Preacher’s Sketchbook: Palm Sunday of the Passion of the Lord

March 25, 2012

Each week, a Dominican member of the Provincial Preaching Advisory board prepares this Preacher’s Sketchbook in anticipation of the upcoming Sunday Mass. The idea of the Preacher’s Sketchbook is to take quotations from the authority of the Church–the Pope, the Fathers of the Church, documents of the Councils, the saints–that can help spark ideas for the Sunday homily. Just as an artist’s sketchbook preserves ideas for later elaboration, so we hope the Preacher’s Sketchbook will provide some ideas for homiletical elaboration.


Pope Benedict XVI:

“The Synoptics each contain three prophecies of Jesus’ Passion as steps in this ascent, steps that at the same time point to the inner ascent that is accomplished in the outward climb: going up to the Temple as the place where God wished ‘his name [to] dwell’, in the words of the Book of Deuteronomy (12:11, 14:23). The ultimate goal of Jesus’ ‘ascent’ is his self-offering on the Cross, which supplants the old sacrifices; it is the ascent that the Letter to the Hebrews describes as going up, not to a sanctuary made by human hands, but to heaven itself, into the presence of God (9:24). This ascent into God’s presence leads via the Cross—it is the ascent toward ‘loving to the end’ (cf. Jn 13:1), which is the real mountain of God.”

Pope Benedict XVI:

“For the infant Church, ‘Palm Sunday’ was not a thing of the past. Just as the Lord entered the Holy City that day on a donkey, so too the Church saw him coming again and again in the humble form of bread and wine. The Church greets the Lord in the Holy Eucharist as the one who is coming now, the one who has entered into her midst. At the same time, she greets him as the one who continues to come, the one who leads us toward his coming. As pilgrims, we go up to him; as a pilgrim, he comes to us and takes us up with him in his ‘ascent’ to the Cross and Resurrection, to the definitive Jerusalem that is already growing in the midst of this world in the communion that unites us with his body.”

Blessed Guerric of Igny:

“If today’s procession and Passion are considered together, in the one Jesus appears as sublime and glorious, in the other lowly and suffering…. In the procession the people meet Jesus with palm branches, in the Passion they…strike his head with a rod. In the one they extol him with praises, in the other they heap insults upon him. In the one they compete to lay their clothes in his path, in the other he is stripped of his own clothes. In the one he is welcomed to Jerusalem as a just King and Savior, in the other he is thrown out of the city as a criminal. In the one he is mounted on an ass and accorded every mark of honor; in the other he hangs on the wood of the cross, torn by whips…and abandoned by his own. If, then, we want to follow our leader without stumbling through prosperity and through adversity, let us keep our eyes upon him, honored in the procession, undergoing ignominy and suffering the Passion, yet unshakably steadfast in all such changes of fortune.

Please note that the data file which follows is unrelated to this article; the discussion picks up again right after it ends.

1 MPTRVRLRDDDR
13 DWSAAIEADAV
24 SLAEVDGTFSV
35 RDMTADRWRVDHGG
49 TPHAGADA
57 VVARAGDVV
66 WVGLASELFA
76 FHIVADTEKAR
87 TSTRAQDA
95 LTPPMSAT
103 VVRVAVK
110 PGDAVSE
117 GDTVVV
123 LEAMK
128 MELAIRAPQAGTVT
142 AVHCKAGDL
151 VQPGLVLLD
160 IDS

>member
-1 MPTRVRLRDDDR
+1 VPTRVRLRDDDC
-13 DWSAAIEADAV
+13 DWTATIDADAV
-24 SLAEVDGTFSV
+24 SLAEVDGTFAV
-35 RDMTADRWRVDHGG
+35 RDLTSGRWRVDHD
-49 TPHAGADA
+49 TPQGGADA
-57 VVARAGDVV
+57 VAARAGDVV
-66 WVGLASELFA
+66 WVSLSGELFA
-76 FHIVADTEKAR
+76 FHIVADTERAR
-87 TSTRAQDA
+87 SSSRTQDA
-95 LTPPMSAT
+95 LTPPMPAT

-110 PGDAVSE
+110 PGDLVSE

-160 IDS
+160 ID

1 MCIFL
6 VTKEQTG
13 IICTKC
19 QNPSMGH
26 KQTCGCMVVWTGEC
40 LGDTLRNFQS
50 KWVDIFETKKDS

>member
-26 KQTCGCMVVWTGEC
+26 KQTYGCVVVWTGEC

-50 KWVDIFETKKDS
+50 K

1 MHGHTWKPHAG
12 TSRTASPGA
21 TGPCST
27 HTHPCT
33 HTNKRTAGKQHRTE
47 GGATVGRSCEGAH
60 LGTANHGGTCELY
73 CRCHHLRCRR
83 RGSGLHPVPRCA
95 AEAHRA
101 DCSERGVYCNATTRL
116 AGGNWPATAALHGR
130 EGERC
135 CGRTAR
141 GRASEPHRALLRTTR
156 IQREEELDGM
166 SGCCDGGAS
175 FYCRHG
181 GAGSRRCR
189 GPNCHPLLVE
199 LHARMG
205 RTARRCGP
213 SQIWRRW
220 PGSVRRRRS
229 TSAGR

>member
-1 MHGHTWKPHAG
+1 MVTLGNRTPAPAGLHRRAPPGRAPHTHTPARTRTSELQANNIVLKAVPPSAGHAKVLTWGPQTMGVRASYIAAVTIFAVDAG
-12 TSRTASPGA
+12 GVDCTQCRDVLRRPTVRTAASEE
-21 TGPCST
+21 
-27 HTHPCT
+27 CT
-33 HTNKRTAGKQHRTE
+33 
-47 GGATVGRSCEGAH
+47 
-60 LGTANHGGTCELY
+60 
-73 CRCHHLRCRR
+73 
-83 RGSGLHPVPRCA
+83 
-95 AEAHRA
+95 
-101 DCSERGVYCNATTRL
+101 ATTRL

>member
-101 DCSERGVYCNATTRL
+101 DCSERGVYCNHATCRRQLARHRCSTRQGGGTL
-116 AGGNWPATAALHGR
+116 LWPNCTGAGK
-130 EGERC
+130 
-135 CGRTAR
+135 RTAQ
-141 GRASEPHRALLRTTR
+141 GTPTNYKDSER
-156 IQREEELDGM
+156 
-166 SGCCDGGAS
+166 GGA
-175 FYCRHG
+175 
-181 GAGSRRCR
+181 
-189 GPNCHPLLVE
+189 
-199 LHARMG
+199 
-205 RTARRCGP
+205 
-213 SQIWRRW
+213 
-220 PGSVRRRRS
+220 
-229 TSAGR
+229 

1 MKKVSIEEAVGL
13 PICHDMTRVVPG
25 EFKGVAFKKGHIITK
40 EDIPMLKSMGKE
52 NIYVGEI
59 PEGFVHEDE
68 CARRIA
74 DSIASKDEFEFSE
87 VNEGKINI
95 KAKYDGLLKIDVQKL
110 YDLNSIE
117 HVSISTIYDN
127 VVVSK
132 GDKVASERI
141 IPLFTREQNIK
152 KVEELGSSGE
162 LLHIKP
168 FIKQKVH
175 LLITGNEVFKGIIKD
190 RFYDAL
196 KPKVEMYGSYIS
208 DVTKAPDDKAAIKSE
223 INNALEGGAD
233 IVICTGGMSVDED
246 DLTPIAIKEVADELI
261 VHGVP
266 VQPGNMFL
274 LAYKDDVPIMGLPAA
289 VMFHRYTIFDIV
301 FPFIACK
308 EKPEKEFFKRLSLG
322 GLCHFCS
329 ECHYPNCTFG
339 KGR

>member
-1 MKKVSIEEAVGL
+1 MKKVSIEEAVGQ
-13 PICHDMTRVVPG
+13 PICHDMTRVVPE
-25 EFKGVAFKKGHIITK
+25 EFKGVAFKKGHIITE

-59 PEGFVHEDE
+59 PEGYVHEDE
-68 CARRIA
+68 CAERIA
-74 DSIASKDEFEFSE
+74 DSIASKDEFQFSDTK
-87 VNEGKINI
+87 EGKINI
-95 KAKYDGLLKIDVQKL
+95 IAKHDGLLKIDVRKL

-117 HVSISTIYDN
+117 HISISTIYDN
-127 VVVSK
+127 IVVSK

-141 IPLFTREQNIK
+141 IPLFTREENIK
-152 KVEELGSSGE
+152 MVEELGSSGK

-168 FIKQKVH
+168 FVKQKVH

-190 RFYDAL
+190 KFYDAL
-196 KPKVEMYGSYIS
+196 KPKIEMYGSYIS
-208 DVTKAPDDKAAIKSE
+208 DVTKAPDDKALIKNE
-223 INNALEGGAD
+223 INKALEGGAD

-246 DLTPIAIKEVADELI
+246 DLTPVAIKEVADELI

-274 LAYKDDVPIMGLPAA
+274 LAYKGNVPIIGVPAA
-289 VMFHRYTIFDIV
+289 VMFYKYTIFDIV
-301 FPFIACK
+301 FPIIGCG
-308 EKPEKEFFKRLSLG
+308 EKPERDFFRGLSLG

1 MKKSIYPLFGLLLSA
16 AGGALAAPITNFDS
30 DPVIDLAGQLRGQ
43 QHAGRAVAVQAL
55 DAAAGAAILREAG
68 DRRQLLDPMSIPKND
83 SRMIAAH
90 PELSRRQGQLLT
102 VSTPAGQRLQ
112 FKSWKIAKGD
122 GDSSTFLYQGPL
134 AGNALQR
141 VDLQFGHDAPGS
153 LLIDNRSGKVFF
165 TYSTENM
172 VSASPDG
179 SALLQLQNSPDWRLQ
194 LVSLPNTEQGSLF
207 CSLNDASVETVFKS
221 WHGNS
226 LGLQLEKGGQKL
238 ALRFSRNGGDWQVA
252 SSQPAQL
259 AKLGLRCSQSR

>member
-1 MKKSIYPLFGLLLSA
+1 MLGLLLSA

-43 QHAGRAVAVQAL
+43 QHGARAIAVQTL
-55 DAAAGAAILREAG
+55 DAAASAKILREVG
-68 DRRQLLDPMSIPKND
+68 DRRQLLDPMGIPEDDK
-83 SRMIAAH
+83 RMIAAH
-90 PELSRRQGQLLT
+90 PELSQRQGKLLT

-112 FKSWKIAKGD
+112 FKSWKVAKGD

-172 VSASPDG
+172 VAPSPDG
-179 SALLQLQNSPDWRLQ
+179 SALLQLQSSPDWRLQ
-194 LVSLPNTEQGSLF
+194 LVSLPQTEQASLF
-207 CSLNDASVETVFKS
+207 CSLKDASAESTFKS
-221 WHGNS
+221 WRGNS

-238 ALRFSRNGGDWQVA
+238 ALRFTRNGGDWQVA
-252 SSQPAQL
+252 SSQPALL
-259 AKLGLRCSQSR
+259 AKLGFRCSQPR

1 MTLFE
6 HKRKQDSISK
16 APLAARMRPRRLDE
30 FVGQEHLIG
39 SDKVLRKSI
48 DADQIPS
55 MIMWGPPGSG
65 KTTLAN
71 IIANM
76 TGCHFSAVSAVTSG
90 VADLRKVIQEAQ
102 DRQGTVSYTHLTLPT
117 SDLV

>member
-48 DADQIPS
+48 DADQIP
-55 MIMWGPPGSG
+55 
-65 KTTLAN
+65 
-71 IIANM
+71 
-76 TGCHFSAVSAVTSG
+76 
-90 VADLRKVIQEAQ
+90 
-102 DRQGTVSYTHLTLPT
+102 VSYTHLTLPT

Saint Thomas Aquinas:

“There are…blessings which have flowed to us from the blood of Christ. First, the cleansing of our sins, and removal of wounds caused by sin…. Secondly, our Redemption…. Thirdly, our peace with God and the angels is assured through Christ’s blood…. Fourthly, Christ’s blood is drink and nourishment to all receiving it…. Fifthly, the gates of heaven were opened to us by the blood of Christ…. Sixthly, the deliverance of the souls of purgatory is effected through Christ’s blood.”

Saint Ambrose:

“It was not for pleasure the Lord of the world was borne a public spectacle upon the back of an ass, but that he might by the Mystery within him caparison the inner chambers of our soul, and as a Mystic Rider occupy an interior seat in the depths of our hearts, penetrating there as it were by a certain substance of his divinity, guiding the steps of the soul, restraining the wantonness of the flesh, so that made gentle by the hand of kindness, he might then wholly rule in the hearts of the Gentiles. Happy they who have welcomed this Rider in the inmost heart! Happy they whose mouth the reins of the heavenly Word hold fast, so that it may not be loosened by a multitude of words.”

Saint Leo the Great:

“Let human weakness bow down before the glory of God. May it ever find itself unequal to the task of unfolding the works of the divine mercy…. It is good for us to learn how little we truly know of the Majesty of God…. So no one may presume that he has found all that he is seeking; lest he cease to be close to Him who has ceased to draw near Him…. As often as we dwell, as best we can, upon his omnipotence, which he shares with the Father in one and the same nature, more wondrous does his lowliness seem to us than his power; and with more difficulty do we grasp his emptying himself of the divine Majesty, than his sublime uplifting of the form of a servant.”



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